Nobel laureate Wole Soyinka’s first novel since 1973


One such conversation takes place in the middle of the book between the two main characters – Duyol Pitton-Payne, an engineer and bon vivant, and a surgeon named Kighare Menaka – whose “ancient” friendship is the most moving story in the novel. As young students in England, he and two other Nigerians formed the “Gong of Four”, a kind of tongue-in-cheek secret society complete with code language and a common dream: Nigeria. country to return and try to give something back – or, in their own words, “go back and make a difference!” It was an abstract mission, but it took on a more concrete form Maneka’s project is to build a hospital in her small, underprivileged hometown. Decades later, one member of the group has disappeared without a trace, another is in prison for money laundering, and Duyol is leaving the country for New York as a UN representative.

As far as Dr. As for Maneka, he has become a reluctant local figure: at a time when terrorism is ravaging the country, Boko Haram is killing hundreds of civilians every month, he has specialized in dissection, suicide bombings. Worked on the victims, and even awarded civilian honors for their devotion to those survivors and their wounded bodies. After the most recent atrocity – the killing of an unarmed officer by an angry mob – has been reported in the media, Maneka comments how lucky her friend Duyole is not to see these images in America anymore. Although “they have their counterparts,” Maneka says. “Ask the black population.” Duyol disagrees: “Not so. Sometimes, yes, the Rodney King scenario pops up. Or the fascist spree of ‘I can’t breathe.’ America is a product of slave culture, as a byproduct of racist brutality. Prosperity. It’s different. It, let me admit, reaches… a word I’d like to avoid but can’t – soul. It challenges the collective notion of soul. Something’s broken. Beyond race. External Color or history. Something’s torn. Can’t be put back together.”

something is broken: This fracture is where subluxation occurs. On one side are Duyol and Maneka, civilized humans trying to expose a criminal enterprise in a corrupt society. On the other hand are the powers that are mainly represented by two men: Papa Davina and Godfrey Danfer. The first is a self-made religious leader who, after many Picaresque Mole-Flanders-like failures, realizes that “he had only one object – spirituality.” The second is the least interesting of Soyinka’s characters: a liar and a hypocrite, ambitious but shorter than the original, a satire of political power that has gone awry. Both are troublesome individuals, and their potential involvement in the body parts trade never seems to surface. But they are, together, the object of constant ridicule. When Papa Davina creates a site for prophecy, he calls it “the prophet”; And Sir Godi is the leader of the “People on the Move Party”, but he never accepts the fact that the abbreviation is POMP.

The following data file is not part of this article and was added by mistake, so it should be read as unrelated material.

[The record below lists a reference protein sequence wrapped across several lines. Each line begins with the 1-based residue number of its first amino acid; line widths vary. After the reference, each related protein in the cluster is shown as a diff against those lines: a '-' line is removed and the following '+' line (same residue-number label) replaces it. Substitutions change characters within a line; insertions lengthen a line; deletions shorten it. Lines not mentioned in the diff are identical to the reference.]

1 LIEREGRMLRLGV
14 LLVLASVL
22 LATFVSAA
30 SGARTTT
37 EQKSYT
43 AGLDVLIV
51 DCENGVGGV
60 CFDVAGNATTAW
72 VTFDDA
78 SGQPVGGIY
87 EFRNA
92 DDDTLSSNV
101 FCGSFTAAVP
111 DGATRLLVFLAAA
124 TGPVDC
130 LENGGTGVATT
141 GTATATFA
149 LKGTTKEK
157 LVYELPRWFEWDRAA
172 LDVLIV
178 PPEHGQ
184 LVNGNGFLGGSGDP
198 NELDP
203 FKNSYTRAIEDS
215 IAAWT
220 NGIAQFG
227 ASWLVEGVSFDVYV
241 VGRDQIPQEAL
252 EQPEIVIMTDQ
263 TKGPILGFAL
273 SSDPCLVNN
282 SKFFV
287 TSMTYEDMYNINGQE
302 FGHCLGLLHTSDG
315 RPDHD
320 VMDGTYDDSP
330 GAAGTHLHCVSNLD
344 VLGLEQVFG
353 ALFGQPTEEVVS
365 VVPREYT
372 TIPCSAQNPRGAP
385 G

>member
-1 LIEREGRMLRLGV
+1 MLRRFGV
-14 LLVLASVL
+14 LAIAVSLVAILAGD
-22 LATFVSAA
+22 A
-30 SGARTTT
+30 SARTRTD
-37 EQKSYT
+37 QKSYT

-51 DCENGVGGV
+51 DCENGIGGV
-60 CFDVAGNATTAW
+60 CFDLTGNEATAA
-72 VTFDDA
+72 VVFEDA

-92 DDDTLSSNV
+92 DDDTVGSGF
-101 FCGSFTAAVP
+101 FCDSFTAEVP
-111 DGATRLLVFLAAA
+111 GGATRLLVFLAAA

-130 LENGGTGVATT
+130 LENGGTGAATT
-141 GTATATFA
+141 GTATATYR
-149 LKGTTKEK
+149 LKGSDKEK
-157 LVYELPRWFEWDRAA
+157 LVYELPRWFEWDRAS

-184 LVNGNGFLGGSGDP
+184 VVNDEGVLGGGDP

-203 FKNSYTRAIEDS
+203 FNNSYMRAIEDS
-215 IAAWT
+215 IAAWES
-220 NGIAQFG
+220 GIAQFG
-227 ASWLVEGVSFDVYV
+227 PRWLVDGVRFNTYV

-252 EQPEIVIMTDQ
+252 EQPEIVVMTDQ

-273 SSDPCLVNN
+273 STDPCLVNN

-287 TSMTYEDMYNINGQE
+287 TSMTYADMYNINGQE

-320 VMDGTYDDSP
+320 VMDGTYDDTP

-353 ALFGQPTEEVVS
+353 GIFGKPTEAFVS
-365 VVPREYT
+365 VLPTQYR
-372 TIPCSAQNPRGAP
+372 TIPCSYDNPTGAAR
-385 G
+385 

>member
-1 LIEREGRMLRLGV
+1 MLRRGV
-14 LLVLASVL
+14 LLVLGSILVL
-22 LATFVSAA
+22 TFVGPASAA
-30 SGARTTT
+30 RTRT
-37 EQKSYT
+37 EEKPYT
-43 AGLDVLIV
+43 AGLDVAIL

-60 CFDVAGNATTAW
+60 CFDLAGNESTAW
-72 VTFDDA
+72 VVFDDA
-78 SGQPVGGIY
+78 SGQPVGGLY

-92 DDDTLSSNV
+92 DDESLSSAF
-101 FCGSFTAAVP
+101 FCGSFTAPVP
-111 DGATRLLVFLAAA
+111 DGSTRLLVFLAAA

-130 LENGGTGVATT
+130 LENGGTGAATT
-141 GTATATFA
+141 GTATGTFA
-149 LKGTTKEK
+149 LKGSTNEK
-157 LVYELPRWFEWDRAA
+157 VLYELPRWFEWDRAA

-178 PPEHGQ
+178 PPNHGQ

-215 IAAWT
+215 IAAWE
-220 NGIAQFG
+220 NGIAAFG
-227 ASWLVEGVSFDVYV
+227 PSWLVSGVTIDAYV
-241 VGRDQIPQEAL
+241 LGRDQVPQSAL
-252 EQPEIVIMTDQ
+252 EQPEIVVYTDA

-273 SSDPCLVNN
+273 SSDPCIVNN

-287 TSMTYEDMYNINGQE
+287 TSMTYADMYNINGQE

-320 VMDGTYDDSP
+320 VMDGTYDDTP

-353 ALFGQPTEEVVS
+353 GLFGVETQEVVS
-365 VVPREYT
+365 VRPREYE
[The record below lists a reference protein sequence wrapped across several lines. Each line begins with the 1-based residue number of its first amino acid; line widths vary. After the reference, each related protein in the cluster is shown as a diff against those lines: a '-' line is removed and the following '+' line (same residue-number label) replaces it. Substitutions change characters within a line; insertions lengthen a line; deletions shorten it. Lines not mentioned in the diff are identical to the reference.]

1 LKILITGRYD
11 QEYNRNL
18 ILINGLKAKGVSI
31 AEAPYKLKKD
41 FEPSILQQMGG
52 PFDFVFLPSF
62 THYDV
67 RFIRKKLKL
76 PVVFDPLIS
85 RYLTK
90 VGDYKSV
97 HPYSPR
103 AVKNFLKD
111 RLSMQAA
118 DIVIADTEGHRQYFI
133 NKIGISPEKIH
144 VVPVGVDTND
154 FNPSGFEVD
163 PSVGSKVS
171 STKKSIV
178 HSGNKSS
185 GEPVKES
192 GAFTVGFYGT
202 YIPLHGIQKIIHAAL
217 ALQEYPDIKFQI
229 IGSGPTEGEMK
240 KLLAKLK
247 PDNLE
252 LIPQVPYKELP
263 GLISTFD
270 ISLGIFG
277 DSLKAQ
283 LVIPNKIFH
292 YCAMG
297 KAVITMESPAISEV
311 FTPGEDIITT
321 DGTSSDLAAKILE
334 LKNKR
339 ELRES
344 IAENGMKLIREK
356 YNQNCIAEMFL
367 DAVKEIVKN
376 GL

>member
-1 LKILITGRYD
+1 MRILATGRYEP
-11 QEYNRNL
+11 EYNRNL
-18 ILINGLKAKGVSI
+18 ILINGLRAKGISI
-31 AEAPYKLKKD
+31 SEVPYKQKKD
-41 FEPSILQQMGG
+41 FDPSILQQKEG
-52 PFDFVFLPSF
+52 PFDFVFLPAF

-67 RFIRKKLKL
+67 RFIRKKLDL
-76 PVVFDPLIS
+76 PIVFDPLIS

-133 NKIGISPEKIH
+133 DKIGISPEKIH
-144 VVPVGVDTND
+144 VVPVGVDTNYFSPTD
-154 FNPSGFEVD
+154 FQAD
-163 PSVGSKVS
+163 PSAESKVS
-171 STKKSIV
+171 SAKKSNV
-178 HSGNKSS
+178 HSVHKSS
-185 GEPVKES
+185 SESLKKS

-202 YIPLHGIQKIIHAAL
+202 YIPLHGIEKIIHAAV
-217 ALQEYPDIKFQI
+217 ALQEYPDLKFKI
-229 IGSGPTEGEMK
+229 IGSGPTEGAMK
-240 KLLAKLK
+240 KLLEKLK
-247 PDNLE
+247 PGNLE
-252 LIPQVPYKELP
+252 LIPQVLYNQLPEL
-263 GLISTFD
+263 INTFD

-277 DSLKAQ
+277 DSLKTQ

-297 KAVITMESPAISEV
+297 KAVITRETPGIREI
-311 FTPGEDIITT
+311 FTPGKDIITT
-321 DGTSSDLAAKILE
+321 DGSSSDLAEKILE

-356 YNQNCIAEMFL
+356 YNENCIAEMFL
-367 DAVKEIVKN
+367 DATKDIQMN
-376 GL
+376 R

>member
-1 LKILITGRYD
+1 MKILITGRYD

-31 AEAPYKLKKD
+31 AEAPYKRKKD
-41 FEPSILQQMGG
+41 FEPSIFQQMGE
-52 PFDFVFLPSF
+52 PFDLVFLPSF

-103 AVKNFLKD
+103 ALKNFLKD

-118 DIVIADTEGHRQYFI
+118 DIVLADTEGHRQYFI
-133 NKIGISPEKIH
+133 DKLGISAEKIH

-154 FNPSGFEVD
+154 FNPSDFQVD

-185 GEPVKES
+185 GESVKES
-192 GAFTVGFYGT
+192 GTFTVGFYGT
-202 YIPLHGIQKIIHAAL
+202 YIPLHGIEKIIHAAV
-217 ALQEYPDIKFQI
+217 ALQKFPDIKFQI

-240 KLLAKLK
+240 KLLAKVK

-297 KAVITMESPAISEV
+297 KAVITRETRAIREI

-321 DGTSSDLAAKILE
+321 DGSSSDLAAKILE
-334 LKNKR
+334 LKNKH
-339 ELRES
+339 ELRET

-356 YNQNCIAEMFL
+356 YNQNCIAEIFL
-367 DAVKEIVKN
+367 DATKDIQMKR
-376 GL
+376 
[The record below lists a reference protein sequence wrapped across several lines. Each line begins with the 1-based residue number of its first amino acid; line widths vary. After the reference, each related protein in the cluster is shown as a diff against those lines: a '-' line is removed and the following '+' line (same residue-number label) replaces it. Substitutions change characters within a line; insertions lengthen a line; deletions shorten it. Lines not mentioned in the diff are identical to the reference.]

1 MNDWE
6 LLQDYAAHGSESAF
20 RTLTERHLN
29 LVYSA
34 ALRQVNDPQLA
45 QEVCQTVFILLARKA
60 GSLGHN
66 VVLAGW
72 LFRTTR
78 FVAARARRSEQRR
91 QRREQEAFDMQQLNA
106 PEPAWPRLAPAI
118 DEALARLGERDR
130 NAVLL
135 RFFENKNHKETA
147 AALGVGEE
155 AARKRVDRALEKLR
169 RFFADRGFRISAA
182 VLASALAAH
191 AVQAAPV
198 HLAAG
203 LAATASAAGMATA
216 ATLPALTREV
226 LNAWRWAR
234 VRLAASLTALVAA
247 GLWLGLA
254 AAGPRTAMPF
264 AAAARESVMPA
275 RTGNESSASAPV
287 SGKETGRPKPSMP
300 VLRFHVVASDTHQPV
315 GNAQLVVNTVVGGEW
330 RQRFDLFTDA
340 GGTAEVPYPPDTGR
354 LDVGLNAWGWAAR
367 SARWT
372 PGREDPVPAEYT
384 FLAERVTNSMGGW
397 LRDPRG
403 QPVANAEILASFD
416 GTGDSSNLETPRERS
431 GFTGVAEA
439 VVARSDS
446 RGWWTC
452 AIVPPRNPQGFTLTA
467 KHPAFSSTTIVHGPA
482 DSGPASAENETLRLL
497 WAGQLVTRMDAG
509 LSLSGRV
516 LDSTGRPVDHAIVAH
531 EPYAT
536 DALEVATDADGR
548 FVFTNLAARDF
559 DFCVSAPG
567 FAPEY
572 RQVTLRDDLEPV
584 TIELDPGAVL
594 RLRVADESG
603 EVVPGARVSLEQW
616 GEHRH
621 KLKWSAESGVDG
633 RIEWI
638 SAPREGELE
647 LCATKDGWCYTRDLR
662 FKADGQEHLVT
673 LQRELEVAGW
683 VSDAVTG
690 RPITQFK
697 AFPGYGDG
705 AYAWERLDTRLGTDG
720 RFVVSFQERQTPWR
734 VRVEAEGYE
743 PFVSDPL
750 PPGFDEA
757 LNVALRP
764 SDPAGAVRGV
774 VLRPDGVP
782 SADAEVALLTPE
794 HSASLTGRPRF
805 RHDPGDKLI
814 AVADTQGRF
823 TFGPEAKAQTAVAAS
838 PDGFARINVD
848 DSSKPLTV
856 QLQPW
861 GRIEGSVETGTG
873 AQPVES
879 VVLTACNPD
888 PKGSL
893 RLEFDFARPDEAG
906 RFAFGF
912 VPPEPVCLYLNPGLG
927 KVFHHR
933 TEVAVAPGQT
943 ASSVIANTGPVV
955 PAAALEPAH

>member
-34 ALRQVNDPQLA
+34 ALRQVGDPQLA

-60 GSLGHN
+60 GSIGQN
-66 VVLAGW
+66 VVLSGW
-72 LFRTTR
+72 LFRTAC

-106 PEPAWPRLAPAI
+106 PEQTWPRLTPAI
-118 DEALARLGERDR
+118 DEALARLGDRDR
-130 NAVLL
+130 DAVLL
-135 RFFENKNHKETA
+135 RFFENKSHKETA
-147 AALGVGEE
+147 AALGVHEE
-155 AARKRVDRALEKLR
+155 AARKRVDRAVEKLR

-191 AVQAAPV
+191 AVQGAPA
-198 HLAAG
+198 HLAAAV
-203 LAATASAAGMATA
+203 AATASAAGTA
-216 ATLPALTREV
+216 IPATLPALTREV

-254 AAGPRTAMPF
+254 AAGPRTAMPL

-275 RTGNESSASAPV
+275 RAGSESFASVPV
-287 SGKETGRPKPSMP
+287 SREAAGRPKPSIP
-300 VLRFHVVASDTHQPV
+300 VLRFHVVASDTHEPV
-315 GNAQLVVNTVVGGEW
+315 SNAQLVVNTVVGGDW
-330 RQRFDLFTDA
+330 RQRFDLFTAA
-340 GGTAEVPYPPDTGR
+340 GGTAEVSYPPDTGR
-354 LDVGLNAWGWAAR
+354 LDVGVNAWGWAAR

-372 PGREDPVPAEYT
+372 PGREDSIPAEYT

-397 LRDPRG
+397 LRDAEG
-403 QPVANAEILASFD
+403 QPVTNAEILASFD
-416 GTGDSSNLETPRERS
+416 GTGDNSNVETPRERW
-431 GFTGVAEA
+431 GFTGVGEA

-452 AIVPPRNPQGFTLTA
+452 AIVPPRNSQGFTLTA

I mean this: I understand well why Soyinka would have chosen satire as the medium through which to explore the crossroads between corruption, religious bigotry, endemic resentment and the legacy of colonial division. Humor is a time-tested defense mechanism. But for all its satirical undertones, for all its puns and plays on names, “Chronicles from the Land of the Happiest People on Earth” is a pessimistic novel, the work of a man with no illusions, in complete irony. , Suggested by Title. Perhaps this explains why the best section of the book often has a casual connection with the peppy, fictional main plot: a Nigerian man has died on Austrian soil, leading to a confrontation between several members of his family. Has become what he wants to be. Buried where he died, and Dr Maneka, who wants to bring the body back to Nigeria. During these chapters the novel appears to change in tone and tempo: it becomes serious, affecting, strangely intimate. what happened?

It is here that longtime readers of Soyinka will recall the aforementioned memoir, “You Must Set Fourth at Dawn”, whose most provocative pages are his friendship with Femi Johnson, a Nigerian man killed in Frankfurt, and Soyinka’s efforts to get his body back. are dedicated to. Against the wishes of the family. “History” virtually reproduces those real events; In them you hear the author’s voice strictly free of the demands of the genre and the complex logic he has formulated. When an undertaker feels closer to the Doctor because “they both work on the same material,” you hear human intellectual Wole Soyinka reflecting on mortality. The fragility, the vulnerability of the human body: yes, you say, this is what the novel was always about.

Juan Gabriel Vasquez most recently authored “Songs for the Flames”.

History from the Land of the Happiest People on Earth
by Wole Soyinka
444 pp. Pantheon Books. $28.



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